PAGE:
Stepwise treatment strategy for hypothalamic obesity (HyOb)—including nutritional, pharmacological, and surgical therapies in an experienced center—may be most valuable, according to a recent study. The International Registry of Hypothalamic Obesity Disorders (IRHOD) identified a large cohort with self-reported HyOb, a rare cause of rapid weight gain and early metabolic comorbidities. 87 participants were included for analysis (median age: 27 years, range: 3‐71 years). Researchers found:
- A total of 96.5% had obesity, and 3.5% had overweight at maximal weight.
- 75 had brain tumors (86%)—the majority were craniopharyngiomas (72% of those with tumors).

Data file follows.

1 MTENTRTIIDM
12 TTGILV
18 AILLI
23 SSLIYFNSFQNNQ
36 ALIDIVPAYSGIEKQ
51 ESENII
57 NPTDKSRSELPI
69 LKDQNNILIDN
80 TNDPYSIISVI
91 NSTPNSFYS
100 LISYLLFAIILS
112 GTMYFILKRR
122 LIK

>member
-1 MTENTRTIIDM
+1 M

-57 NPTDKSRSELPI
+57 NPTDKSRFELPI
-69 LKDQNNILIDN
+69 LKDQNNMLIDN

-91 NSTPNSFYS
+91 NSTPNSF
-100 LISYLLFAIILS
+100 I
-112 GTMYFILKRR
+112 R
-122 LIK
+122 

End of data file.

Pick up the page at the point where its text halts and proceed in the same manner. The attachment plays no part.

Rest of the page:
- Non-tumor etiologies included congenital brain malformation (4.6%), traumatic brain injury (3.4%), and genetic anomaly (2.3%).
- 90% received obesity treatments including nutritional counseling (82%), pharmacotherapy (59%), bariatric surgery (8%), and vagal nerve stimulation (1%).
- 46% reported follow‐up BMI results after obesity treatment.
- Surgery was most effective with lifestyle intervention and pharmacological therapy being less effective.
- 80% of participants reporting follow‐up weight remained in the obesity range.
Rose SR, Horne VE, Bingham N, Jenkins T, Black J, Inge T. Hypothalamic obesity: 4 years of the International Registry of Hypothalamic Obesity Disorders. [Published online ahead of print October 8, 2018]. Obesity. doi:10.1002/oby.22315.